Thursday, 29 June 2017

The Eternal Optimism of George Morris

Its been a few days since finishing the George Morris Clinic in Windsor Nova Scotia. I'm STILL exhausted.  Bone deep, dragging, exhausted in mind and body.

Every rider had two choices: improve (within his framework) or leave.

I listened to him preach and bark orders. He rode rough-shod over people up one side and down the other, and today I realize the miraculous. George Morris is an optimist, an eternal optimist.

He believes you can do better.  He believes your horse can go better. He believes you can do it classically, without flash or gadgets.  He believes everyone with the courage to step in front of him can be better.  He will do and say whatever it takes to demand, convince, bully and march you kicking and screaming into being more than when you first appeared in front of him.

Every horse and rider that I saw went better by the end.  The riders rode more classically, the horses went more softly but more bravely.  Every horse he sat on went better during that time.
And through it all, he wants you to rise to the challenge.  Dig deep and try harder.  Give more, be bolder and take risks.

At 79, George Morris doesn't need travel teaching clinics in random places anymore. Most don't. Denny Emerson certainly doesn't, and I admire him to no end.  George doesn't need to hop on strange horses to feel them out and work his magic. Hell, he'd be better off not doing so.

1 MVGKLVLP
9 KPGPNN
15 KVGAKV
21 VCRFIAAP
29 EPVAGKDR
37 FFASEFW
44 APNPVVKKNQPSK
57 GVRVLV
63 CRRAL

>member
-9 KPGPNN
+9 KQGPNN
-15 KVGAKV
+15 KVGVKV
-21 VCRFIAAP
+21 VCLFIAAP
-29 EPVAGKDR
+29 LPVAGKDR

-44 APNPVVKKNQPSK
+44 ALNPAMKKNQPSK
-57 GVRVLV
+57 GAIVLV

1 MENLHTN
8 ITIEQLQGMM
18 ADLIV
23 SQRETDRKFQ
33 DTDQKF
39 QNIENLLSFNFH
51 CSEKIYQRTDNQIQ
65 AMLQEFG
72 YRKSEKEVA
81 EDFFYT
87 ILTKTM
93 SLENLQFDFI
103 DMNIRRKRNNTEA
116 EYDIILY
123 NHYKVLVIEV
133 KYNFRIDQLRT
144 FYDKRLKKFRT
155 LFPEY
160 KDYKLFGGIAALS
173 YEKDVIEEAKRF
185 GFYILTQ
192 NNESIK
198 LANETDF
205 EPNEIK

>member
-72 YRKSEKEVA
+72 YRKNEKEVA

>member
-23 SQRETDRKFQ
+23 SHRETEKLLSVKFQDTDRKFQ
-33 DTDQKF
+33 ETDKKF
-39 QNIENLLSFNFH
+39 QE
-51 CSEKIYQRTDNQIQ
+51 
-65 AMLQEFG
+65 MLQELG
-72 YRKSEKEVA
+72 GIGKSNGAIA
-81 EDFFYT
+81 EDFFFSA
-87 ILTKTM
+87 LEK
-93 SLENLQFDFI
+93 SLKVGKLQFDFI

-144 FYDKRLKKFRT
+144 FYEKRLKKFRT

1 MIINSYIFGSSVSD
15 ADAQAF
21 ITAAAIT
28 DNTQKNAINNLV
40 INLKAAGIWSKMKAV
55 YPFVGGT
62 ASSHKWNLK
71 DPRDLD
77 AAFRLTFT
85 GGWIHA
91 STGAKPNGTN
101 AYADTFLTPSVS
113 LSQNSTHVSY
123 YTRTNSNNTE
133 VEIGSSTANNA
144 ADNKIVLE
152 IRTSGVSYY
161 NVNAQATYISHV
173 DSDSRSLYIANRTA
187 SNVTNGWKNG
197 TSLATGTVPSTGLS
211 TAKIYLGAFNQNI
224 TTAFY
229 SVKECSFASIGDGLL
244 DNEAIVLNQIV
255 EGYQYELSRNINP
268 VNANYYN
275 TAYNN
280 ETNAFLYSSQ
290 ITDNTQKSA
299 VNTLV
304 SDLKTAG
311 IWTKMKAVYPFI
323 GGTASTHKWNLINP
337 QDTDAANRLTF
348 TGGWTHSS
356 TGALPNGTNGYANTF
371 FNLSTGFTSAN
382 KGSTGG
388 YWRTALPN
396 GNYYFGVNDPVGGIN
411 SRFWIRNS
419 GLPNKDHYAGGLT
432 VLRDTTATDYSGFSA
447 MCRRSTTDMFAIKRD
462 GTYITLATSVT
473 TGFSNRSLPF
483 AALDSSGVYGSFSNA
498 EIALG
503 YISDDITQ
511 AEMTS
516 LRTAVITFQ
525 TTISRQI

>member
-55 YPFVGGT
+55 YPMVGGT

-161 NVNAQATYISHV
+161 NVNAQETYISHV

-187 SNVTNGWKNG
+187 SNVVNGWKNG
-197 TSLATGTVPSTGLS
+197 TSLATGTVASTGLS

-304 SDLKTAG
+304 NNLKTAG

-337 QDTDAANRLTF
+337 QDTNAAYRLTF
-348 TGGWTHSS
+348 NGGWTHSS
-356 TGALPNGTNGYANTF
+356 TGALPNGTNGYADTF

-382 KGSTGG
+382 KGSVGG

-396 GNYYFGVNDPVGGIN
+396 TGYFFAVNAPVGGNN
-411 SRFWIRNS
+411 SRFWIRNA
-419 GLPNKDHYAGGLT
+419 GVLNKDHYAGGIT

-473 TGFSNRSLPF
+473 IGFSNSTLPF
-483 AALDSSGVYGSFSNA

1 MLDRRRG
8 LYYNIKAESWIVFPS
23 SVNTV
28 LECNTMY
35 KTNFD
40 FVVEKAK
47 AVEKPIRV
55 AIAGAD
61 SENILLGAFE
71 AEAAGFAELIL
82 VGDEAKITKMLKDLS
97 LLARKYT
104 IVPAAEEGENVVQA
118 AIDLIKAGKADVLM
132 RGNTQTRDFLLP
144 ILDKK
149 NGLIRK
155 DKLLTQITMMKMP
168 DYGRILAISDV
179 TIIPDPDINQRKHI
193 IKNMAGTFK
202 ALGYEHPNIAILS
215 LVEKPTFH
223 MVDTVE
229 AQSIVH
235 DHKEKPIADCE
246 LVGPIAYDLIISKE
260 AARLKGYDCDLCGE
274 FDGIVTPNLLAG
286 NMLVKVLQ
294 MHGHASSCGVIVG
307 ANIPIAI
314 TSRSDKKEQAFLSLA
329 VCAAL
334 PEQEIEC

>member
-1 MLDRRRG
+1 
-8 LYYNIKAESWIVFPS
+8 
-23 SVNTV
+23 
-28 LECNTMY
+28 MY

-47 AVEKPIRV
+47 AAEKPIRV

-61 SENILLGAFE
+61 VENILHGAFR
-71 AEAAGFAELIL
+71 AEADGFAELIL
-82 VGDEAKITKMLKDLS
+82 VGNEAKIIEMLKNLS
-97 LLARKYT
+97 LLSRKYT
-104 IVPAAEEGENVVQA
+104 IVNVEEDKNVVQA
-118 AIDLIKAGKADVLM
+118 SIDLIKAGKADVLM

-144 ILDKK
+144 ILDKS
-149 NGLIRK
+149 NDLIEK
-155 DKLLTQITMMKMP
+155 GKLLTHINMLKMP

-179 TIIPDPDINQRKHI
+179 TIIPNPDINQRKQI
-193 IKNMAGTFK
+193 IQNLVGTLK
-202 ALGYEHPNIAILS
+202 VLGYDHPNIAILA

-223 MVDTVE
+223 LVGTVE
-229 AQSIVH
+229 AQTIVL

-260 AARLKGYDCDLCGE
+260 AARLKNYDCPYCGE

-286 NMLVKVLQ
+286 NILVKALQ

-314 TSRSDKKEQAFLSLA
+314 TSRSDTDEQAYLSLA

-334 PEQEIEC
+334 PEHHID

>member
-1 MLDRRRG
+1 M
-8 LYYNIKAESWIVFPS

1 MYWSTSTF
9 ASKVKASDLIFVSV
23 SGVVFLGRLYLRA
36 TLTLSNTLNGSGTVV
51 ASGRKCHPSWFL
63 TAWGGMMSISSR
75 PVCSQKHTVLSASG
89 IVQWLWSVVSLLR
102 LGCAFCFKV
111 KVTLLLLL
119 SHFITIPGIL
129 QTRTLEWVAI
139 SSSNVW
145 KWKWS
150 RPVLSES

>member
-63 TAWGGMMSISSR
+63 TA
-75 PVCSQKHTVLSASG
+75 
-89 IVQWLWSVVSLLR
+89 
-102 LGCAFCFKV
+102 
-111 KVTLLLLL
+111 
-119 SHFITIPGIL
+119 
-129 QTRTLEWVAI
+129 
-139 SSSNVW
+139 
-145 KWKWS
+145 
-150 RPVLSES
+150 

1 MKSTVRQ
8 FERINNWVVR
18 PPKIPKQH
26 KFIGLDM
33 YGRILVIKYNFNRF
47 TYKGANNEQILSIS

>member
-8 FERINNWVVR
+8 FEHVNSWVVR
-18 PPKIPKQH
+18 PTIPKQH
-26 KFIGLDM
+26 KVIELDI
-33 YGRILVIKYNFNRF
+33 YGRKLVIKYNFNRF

So, for all his bluster, bravado and curmudgeonly demeanor, why bother?  Optimism. Eternally believing that there are riders who want to rise to the occasion. Eternally believing that he can make riders glimpse the greatness in their horses and themselves is the only answer.

And if George Morris, the man himself, believes you can be better?  Who are we mere mortals to argue?

Immense thanks to DMF Productions for bringing this clinic to our neck of the woods.  It has changed my perspective in ways I have yet to process.

Monday, 29 May 2017

The Return of the T-Rex

So, its been a while.

The Hippo and I are still here, but there were plans in the works that required serious attention. (Pause for dramatic effect)  End result?  We just bought and moved onto our own farm.

Yes, you read that correctly.  We bought a farm for the horse that was SUPPOSED to have been a resale project.  Well played, big mare, well played indeed.

This, of course, expands the cast of characters and also the potential for mayhem.  So, let me introduce:

  • Aaron, my infinitely patient husband, farm caretaker and baker.  Animals love him but don't respect him, there's a LOT of animals...
  • Elliot, the English Cocker Spaniel aka 'The Tiny Tyrant'.  He tries to loudly rule the world but really only rules Eddie and annoys the cat.
  • Eddie, the English Setter aka 'The Spotted Dork'.  He's an adolescent whirlwind of fur, hugs, chewing and enthusiasm; when he's not sound asleep on his back.
  • Klein, the ancient cat aka 'Mr Peepers', who REALLY wishes the Tiny Tyrant would stop with the flying tackle pounces
  • Jasper, Essie's companion, aka 'The Ghetto Unicorn'  Mashing burrs into his mane and forelock isn't just a game, its a calling. He won't stop until he has a giant burr-filled dread lock that stands up on its own in a strong wind. 

And now?  I need a truck, a trailer, and a farm name

Aaron?  He needs a ride on mower, and soon